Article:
He acknowledged that this advice was the same as a few weeks ago, but hasn’t been applied consistently across all units, possibly due to some outbreaks and Covid-19 cases in the community.

What has happened has been that during local outbreaks, local interpretation, local public-health assessment, there has been a halt, or lack of consistency, of that plan.
In some hospitals, for example, we had outbreaks that brought the hospital to the brink of closure. We know that in at least three or four hospitals in January. We had to introduce as much measures as we could to extinguish the outbreaks.

But he said the guideline to allow partners to attend maternity appointments should be implemented “more evenly” across all 19 maternity units and hospitals now due to a fall in cases and a low number of outbreaks in hospitals.

“What I would say is, there can’t be any that up on the infection prevention control measures, that’s really important. The threat remains. We can’t drop our guard on those important infection and prevention control measures.”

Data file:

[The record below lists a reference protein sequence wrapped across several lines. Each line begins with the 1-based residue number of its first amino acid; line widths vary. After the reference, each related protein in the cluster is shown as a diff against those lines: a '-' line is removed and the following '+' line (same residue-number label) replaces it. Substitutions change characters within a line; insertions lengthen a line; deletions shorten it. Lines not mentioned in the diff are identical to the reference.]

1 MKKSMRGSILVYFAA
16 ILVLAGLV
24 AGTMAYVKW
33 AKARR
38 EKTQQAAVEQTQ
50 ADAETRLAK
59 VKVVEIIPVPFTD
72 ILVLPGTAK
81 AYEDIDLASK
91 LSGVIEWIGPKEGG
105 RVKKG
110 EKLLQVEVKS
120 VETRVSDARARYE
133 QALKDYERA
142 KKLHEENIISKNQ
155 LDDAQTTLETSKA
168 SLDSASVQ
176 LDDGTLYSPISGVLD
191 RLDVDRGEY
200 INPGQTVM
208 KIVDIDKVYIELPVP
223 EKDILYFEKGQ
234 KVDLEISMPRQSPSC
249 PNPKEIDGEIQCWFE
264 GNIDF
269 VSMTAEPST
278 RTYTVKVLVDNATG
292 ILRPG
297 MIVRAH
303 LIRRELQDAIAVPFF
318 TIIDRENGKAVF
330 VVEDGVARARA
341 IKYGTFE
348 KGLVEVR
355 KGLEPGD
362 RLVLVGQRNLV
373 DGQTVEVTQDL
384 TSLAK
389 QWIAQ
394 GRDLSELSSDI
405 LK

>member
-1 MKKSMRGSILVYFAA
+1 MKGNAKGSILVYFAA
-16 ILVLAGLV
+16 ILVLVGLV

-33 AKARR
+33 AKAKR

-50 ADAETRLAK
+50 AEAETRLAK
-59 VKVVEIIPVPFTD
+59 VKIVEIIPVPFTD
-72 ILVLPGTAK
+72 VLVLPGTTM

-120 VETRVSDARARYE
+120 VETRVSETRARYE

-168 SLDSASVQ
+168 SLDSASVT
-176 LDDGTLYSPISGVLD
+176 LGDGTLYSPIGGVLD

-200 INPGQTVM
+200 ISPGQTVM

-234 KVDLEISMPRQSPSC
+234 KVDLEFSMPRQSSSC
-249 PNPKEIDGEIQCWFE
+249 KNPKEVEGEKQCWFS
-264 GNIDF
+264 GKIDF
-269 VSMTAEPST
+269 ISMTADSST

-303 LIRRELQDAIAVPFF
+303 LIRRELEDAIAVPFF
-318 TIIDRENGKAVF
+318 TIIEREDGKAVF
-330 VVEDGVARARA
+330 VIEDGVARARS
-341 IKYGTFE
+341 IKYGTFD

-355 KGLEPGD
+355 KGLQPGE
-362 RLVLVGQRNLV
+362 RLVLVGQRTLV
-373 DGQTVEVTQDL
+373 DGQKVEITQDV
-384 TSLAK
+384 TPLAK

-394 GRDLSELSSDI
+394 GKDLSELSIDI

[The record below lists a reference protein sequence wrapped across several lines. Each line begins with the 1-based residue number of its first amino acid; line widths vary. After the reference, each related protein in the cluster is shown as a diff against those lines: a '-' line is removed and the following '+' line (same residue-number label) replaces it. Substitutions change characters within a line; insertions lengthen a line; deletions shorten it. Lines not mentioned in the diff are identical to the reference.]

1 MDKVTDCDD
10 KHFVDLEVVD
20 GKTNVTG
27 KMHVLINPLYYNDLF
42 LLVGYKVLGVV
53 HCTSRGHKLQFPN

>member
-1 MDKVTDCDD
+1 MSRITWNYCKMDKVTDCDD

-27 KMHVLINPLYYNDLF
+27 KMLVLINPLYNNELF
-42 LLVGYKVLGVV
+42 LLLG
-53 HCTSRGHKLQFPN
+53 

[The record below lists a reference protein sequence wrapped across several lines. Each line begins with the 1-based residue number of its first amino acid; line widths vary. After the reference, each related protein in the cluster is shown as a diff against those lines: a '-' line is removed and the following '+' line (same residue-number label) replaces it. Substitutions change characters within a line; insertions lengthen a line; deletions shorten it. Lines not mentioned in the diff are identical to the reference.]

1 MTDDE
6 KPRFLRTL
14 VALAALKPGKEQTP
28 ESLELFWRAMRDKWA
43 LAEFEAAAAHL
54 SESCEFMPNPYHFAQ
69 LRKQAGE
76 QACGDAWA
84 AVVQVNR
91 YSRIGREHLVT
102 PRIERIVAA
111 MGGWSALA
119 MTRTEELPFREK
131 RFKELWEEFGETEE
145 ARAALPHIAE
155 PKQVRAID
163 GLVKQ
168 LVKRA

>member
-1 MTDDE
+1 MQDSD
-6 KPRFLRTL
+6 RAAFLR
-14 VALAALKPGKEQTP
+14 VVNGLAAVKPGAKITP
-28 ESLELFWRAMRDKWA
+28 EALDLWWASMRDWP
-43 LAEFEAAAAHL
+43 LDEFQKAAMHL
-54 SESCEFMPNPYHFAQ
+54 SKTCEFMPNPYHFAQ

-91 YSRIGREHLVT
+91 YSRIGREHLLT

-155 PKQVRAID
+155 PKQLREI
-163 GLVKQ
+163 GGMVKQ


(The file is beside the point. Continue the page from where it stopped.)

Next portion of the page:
Speaking on RTÉ Morning Ireland today, Taoiseach Micheál Martin said that women should have their partners in hospital with them for pre-natal and post-natal appointments, and for the labour. 

“That should happen, we do need uniformity now,” he said. “We’re now in a much better place in terms of the virus – in fact Paul Reid in his presentation to us the other night said it was now non-Covid activities accelerating. So that should happen, and we were working to make sure that that happens.”

Despite these comments, it’s possible that restrictions at maternity hospitals and units may occur depending on outbreaks of Covid-19, and conditions at the hospital itself.